How To Make Cardio Fun

Submitted by: Mark Warrington

Making cardio fun may sound like pipe dream to most. Stay with me, though, and you will see something that makes perfect sense. And that’s coming from someone who used to be a total couch potato. For years, I went with zero exercise on a daily basis. Then I decided to get into shape, and the difference in the way I feel and the quality of life that I have now as compared to before, is like totally night and day.

First point is that you must make it fun. That doesn’t mean that it won’t be uncomfortable at times. It will be, especially if you’re out of shape. No doubt about that. The point is that the goal, or the end result if you will, is to end up with a lifestyle where working out and exercising is fun to you. That is the goal. keep that in mind. The physical discomfort is short-lived because after a few weeks, you will start to quickly get into a nice routine.

Here’s The Most Important Advice I Can Give You To Make It Fun

Here it is… start slow and light. Yes, that’s right. You want to start slow and light. Why? Because the number one reason people stop exercising or drop out of a workout routine is simply… physical pain, usually from an injury.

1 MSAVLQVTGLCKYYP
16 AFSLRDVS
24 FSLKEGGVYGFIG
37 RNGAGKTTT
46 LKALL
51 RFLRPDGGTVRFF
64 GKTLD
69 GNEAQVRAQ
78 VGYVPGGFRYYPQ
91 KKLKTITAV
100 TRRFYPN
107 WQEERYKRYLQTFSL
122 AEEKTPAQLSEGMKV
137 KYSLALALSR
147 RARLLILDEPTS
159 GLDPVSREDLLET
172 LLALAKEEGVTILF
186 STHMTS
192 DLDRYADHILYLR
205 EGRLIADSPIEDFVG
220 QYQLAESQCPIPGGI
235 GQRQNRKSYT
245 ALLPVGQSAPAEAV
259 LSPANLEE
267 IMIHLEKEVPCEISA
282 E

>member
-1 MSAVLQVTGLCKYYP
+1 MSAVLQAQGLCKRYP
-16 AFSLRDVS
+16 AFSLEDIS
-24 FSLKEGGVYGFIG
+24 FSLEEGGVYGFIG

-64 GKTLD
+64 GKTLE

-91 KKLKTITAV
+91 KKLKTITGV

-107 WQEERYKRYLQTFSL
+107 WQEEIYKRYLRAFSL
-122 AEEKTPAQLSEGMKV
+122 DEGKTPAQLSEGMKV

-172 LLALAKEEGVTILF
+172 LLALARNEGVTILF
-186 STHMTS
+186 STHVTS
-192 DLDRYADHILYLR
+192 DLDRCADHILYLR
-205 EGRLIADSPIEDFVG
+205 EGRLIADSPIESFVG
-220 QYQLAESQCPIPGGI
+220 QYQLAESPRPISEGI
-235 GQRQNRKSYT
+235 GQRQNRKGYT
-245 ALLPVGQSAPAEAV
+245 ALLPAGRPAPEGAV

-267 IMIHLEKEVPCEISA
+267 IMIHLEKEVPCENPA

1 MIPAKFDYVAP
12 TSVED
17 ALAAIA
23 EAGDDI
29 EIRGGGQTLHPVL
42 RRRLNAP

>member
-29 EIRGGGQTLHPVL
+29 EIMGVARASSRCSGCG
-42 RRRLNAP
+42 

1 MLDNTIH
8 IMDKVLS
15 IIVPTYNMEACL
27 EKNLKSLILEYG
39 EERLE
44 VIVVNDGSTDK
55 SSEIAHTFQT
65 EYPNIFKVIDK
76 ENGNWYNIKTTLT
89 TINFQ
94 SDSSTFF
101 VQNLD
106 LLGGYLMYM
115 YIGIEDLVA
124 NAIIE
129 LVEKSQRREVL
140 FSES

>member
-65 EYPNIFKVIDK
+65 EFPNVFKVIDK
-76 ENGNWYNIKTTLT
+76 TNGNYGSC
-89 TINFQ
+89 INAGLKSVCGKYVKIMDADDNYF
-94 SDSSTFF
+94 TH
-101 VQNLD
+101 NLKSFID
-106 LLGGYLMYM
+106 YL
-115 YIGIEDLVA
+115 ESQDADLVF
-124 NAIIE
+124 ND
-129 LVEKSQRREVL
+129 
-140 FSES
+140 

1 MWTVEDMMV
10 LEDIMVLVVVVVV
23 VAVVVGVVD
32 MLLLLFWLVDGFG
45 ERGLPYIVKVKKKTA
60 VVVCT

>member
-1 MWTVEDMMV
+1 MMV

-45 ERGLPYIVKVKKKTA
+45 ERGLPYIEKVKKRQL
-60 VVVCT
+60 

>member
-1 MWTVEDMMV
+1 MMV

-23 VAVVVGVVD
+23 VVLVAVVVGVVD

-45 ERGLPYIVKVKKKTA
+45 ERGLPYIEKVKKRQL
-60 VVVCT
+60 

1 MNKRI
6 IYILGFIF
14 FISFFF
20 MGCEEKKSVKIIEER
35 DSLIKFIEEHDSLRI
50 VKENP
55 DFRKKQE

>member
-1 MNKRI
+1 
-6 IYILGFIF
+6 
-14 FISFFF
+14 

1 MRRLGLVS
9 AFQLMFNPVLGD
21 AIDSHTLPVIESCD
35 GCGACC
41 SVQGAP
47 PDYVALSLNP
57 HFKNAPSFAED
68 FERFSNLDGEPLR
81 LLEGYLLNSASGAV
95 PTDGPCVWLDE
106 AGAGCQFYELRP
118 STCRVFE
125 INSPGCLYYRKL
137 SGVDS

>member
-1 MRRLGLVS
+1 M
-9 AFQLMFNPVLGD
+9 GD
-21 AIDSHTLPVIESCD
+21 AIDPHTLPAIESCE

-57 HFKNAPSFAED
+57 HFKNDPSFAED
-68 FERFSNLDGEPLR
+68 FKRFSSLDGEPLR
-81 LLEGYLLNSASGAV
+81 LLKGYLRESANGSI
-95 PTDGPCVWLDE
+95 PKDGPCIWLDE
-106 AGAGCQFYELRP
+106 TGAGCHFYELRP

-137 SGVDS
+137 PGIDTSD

Get your ego out of the way, and maybe stop listening to your friends who might be trying to push your harder than necessary. Their intentions (and your intentions) are good, but the reality is that if you have been out of the gym for a long period of time, and you have not been exercising regularly for more than two or three months, you simply must start slow.

Start by walking at a moderate pace. Then over time consider a slow jog. Then after a few weeks, pick up the pace to a slow run. Then increase it from there. Once you see the incremental progress, something will go off in your brain, and you will become addicted to that great feeling.

And that is when it becomes fun!

It doesn’t matter if you’re working out at the gym or at home. The same safety rules apply. You must avoid injury at all costs.

An injury will cause a downward spiral effect because not only will you be unable to exercise until you are fully healed, but it might also leave you with a negative perception about exercise, and you want to avoid any and all “turn offs” you have associated with exercise.

In your mind, you want nothing but great feelings and memories linked to your exercise lifestyle. This will make sure that working out on a consistent basis remains a lifestyle for you, and not just a once-a-year resolution that dies after a few weeks.

So if you’re not already living the healthy, fit lifestyle you and your body deserve, think about starting today. Just remember what I just wrote for you here today, and start at your own pace.

About the Author: Mark Warrington is a health and fitness author for

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